Hypertension is a condition in the heart caused by an increase in pressure within the bloodstream. Commonly known as “high blood pressure” it is a symptom of heart disease, stroke and heart attack to name a few of the major conditions. However, high blood pressure can also be a symptom of some minor conditions such as panic attacks or anxiety as well.
The pressure of your blood is based on numerical values given based on resistance and lack of resistance within our blood vessels.
A doctor or medical professional will use a blood pressure testing kit which measures your blood pressure (BP) under stress and while it is relaxed. The kit squeezes our arms to simulate the narrowing of our blood vessels when our blood pressure will be high, and releases to simulate what our relaxed blood pressure should be when our blood vessels are in their normal/current state.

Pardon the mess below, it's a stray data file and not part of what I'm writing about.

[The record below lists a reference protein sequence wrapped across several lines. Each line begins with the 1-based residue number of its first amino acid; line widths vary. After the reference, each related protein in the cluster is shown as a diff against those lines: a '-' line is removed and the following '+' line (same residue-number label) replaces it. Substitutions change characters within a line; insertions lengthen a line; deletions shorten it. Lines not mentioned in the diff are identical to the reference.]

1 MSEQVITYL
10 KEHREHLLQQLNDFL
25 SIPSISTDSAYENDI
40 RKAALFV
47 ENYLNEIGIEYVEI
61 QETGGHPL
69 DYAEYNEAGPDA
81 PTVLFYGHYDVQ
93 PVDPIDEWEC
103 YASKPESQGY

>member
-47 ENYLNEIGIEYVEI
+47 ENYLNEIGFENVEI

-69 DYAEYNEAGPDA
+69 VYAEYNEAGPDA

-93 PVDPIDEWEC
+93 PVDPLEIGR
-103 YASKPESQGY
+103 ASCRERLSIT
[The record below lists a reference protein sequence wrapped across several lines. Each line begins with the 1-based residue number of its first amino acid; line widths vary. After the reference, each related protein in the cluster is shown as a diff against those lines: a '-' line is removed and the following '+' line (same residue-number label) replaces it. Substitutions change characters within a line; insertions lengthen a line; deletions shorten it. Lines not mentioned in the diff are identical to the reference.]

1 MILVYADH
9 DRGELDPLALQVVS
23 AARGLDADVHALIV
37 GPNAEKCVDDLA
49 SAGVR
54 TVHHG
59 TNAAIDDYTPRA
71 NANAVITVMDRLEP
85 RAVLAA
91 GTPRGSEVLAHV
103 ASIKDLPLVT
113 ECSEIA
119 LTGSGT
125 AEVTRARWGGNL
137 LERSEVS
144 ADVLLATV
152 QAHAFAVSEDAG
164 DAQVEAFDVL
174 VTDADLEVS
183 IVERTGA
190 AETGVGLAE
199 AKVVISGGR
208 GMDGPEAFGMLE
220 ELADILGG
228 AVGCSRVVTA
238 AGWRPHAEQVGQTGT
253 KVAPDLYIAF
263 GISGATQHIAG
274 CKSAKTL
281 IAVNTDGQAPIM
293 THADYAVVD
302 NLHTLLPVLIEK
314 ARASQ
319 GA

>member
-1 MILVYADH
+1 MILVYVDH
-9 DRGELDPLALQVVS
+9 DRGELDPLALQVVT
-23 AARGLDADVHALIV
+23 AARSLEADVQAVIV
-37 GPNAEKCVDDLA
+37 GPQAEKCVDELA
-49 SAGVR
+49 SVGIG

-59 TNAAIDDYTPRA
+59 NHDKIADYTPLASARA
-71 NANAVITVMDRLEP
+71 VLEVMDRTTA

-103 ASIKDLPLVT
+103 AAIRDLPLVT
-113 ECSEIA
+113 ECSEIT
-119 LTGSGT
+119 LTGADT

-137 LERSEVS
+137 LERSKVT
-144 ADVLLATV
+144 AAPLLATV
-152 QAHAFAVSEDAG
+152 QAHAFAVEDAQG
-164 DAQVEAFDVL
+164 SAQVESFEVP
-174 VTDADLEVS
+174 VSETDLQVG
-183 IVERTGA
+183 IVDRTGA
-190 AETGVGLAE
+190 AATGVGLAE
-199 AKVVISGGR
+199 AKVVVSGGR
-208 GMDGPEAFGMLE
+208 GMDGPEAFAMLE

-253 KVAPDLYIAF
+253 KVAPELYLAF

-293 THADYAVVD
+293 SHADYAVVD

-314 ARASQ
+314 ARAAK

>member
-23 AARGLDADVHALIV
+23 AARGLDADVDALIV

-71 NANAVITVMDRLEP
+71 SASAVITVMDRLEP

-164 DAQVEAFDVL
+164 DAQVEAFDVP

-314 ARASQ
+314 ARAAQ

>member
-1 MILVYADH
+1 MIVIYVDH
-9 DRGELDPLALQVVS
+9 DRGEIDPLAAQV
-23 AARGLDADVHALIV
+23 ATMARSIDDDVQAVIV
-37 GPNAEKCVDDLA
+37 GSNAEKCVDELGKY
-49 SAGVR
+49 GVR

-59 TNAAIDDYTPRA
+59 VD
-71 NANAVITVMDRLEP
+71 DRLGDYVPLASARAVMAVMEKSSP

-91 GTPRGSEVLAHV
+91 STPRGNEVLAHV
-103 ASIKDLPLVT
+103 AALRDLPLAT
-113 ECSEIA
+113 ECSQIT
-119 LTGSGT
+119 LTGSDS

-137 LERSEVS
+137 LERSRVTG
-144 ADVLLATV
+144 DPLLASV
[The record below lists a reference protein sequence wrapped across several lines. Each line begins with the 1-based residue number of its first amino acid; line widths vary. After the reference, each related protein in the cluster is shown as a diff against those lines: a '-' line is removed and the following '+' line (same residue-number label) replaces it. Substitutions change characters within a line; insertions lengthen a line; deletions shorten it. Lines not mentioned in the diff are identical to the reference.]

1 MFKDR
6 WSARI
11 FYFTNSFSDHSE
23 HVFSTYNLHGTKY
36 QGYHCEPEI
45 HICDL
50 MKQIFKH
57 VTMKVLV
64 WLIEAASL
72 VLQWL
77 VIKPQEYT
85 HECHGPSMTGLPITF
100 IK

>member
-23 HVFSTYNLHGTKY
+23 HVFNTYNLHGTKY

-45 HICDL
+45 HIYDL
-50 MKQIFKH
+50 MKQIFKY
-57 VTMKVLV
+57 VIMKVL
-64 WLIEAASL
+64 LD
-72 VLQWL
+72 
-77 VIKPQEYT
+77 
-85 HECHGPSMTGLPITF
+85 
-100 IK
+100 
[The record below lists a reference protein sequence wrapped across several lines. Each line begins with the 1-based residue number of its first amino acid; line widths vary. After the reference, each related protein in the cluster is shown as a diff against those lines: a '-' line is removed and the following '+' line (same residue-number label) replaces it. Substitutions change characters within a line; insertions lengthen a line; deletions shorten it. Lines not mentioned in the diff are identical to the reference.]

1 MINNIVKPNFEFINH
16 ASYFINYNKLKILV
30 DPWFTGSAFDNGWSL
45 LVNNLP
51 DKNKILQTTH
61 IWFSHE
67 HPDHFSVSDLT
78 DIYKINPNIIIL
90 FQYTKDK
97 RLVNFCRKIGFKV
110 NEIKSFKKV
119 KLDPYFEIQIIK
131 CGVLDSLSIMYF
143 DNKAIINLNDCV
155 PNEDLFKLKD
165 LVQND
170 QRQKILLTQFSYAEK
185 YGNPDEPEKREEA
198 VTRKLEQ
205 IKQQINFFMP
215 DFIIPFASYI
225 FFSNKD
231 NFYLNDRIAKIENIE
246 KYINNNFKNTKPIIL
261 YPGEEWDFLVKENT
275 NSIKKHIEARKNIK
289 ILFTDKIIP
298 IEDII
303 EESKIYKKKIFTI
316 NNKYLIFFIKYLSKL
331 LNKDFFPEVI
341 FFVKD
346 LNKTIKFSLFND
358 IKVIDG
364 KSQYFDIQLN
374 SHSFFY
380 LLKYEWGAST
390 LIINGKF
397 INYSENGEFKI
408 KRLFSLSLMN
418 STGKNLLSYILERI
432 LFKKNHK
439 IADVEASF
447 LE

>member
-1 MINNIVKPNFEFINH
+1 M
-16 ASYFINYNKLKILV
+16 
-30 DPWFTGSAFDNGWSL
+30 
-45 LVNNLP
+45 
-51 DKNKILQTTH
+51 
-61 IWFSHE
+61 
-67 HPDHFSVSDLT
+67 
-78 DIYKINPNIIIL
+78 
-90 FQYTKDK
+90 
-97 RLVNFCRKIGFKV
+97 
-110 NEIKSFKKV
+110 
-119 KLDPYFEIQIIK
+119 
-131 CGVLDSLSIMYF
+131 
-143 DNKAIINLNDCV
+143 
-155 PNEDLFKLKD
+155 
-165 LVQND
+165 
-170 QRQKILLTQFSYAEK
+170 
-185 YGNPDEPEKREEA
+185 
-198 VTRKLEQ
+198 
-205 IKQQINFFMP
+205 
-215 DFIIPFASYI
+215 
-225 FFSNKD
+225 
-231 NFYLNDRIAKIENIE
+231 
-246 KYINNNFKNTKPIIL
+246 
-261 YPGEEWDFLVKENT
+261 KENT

This provides a millimeters (mm) of Mercury (Hg) reading (mmHg) which is a value used to measure pressure specifically. When your blood pressure is high it will be (systolic) at around 90 – 250 mmHg, and when your blood pressure is low (diastolic) it will be around 60 – 140 mmHg. A suitable range for your blood pressure to be in is between 90 to 120 on the high side, and 60 to 80 on the low side. As you can see this simple test can show us how healthy we are through a simple comparison check. In other words, if our relaxed BP is in the high end we know we must make changes to correct this and vice versa.